One of the books that I have just purchased is Always Reforming: Explorations in Systematic Theology, edited by A.T.B. McGowan, IVP Apollos, 2006. This multi-author work seeks to chart the way ahead for Reformed systematics. Scholars such as Gerald Bray, Richard Gaffin and Kevin Vanhoozer discuss key biblical doctrines in the light of contemporary developments and give attention to matters of theological methodolody. I hope to post a review when I've finished reading it, but these introductory words by the editor reveal something of the book's agenda,
"Although the Reformation took place in the sixteenth century, it is important to understand that this was the beginning of something and not the end. The Reformed churches affirmed the need to be semper reformanda (always reforming). Unfortunately, this commitment to continuing reformation has not been faithfully and consistently maintained over the centuries. At the one end of the theological spectrum, some have invoked semper reformanda in order to justify abandoning the core of Reformation theology and departing from received orthodoxy. At the other end of the spectrum, some have forgotten about semper reformanda in their progress toward a rigid confessionalism, giving the impression that the final codification of truth has already taken place and that there is no need for further reformation. Between these two extremes, there is a vital task to be performed by the church in every generation namely to subject its beliefs and practices to renewed scrutiny of Holy Scripture. In doing so, the church must restate the truth of Scripture in ways that faithfully communicate the gospel, advance the mission of the church and address the issues that men, women and children are facing day by day as they seek to follow Christ and witness to him." (p. 13)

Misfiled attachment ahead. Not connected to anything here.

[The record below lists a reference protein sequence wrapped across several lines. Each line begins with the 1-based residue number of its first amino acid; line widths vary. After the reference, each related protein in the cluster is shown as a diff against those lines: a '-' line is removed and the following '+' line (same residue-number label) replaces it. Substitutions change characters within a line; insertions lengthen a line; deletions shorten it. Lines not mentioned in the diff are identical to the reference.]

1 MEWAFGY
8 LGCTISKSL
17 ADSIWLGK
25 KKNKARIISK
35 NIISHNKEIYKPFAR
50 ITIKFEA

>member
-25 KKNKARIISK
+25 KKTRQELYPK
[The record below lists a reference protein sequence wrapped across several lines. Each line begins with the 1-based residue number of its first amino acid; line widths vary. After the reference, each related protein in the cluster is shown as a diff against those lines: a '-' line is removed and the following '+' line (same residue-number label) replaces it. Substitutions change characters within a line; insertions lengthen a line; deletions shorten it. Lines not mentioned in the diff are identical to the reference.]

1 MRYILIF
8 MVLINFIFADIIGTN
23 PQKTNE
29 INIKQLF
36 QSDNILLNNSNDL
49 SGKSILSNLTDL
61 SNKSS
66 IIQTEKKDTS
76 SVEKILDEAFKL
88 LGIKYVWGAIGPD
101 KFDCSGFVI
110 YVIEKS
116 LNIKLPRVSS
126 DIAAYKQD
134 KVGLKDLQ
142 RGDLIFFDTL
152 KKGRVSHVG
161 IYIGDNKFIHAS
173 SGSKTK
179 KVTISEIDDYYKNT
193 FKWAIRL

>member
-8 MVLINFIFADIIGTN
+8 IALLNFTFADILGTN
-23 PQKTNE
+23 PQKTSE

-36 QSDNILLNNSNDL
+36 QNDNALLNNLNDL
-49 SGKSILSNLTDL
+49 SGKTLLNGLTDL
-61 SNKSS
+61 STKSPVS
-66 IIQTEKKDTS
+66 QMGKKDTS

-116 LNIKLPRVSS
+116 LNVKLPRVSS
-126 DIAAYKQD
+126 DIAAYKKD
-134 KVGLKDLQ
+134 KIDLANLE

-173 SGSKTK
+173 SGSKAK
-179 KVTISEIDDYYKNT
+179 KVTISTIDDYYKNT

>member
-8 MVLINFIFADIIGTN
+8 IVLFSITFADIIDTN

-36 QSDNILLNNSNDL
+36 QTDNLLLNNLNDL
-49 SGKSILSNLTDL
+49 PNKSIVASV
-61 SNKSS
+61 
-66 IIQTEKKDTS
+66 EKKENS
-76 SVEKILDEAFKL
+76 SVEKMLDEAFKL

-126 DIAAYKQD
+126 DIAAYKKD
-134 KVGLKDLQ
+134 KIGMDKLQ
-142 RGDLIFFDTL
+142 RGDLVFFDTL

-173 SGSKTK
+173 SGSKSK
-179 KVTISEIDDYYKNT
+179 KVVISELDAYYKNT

That got me interested!